The Privacy Act 1988 (Privacy Act) permits the collection, use and disclosure of personal information that would otherwise breach one or more of the Australian Privacy Principles (APPs) for research purposes, if the research is conducted in accordance with the Guidelines approved under Section 95 of the Privacy Act 1988 (s95 guidelines) or the Guidelines approved under Section 95A of the Privacy Act 1988 (s95A guidelines).
The s95 guidelines apply where the proposed research is medical research involving the use of personal information (including sensitive information) held by a Commonwealth Agency, and it is impractical to seek consent.
The s95A guidelines apply where the proposed research involves the collection, use or disclosure of health information by/or held by an organisation in the private sector, for the purposes of research, the compilation or analysis of statistics relevant to public health or public safety, or the collection of health information for the management, funding or monitoring of a health service; it is impracticable to seek consent; and de-identified information will not achieve the purpose of the research or compilation or analysis of statistics activity.
Research which requires the application of the s95 or 95A guidelines must be approved by an HREC.
Proposed research that involves this type of information may also be subject to guidelines that accompany jurisdiction privacy laws and principles, particularly those applying to research conducted in the publicly funded health sector.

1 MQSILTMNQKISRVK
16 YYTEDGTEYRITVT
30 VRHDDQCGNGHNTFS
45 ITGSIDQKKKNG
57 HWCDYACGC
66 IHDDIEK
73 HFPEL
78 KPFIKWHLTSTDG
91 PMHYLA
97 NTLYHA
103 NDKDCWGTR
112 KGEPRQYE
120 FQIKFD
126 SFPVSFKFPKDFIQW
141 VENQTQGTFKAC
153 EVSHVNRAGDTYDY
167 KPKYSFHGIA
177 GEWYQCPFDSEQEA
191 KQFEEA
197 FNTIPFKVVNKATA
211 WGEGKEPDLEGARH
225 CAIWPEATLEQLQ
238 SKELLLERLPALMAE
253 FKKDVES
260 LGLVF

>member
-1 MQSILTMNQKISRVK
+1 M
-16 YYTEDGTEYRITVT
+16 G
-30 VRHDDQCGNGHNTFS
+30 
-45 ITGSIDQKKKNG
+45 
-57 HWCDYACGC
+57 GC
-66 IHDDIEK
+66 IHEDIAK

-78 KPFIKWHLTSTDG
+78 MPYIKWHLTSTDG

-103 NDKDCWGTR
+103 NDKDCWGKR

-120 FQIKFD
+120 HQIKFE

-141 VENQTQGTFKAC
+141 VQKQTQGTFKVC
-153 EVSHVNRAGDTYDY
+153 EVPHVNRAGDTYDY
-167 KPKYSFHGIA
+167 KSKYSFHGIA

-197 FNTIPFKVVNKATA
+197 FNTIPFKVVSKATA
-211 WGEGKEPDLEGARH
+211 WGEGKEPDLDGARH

Research involving certain human embryos requires a licence issued by the Embryo Research Licensing Committee of NHMRC in accordance with the Research Involving Human Embryos Act 2002 and the Prohibition of Human Cloning for Reproduction Act 2002.
For further information about the legislation refer to the relevant section on this website or the NHMRC Funding rules on GrantConnect.
Research involving the use of animals must comply with relevant state and territory animal welfare legislation and Commonwealth legislation related to biosecurity and compliance with the Convention on International Trade in Endangered Species of Wild Fauna and Flora. Research involving the use of animals must be reviewed and approved by a properly constituted Animal Ethics Committee as being in accordance with the Australian Code for the Care and Use of Animals for Scientific Purposes 8th edition 2013.
Applicants should seek advice from their Institutional Biosafety Committee on the level of authorisation needed for any proposed GMO research. Information on the gene technology regulatory scheme, including the Act and Regulations, is also available from the Office of the Gene Technology Regulator website.
Research involving the use of carcinogenic or highly toxic chemicals must adhere to Safe Work Australia’s Code of Practice, Preparation of Safety Data Sheets for Hazardous Chemicals. Further information is available from the Safe Work Australia website.